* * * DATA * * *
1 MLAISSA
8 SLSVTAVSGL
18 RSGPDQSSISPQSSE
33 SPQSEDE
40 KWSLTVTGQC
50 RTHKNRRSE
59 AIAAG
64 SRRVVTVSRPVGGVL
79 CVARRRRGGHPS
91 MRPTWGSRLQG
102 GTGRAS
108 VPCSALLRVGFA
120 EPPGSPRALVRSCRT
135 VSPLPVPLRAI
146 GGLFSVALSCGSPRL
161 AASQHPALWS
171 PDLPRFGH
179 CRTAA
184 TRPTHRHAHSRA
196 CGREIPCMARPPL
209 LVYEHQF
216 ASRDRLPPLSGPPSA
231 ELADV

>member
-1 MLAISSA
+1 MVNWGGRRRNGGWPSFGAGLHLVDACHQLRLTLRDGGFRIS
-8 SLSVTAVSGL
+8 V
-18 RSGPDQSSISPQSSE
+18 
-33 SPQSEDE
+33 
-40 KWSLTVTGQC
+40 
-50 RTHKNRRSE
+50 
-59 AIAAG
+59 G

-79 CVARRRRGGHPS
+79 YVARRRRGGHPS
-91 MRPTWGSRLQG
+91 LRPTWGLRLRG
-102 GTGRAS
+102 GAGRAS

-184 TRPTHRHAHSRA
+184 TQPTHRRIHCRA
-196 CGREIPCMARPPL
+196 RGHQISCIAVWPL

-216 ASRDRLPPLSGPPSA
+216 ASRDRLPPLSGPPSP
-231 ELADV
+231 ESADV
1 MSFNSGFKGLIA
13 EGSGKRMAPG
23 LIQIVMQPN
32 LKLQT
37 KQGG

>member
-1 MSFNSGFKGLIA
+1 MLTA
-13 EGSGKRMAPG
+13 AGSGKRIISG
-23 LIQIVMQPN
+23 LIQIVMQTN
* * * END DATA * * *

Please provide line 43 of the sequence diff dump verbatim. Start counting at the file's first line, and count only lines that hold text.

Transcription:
-102 GTGRAS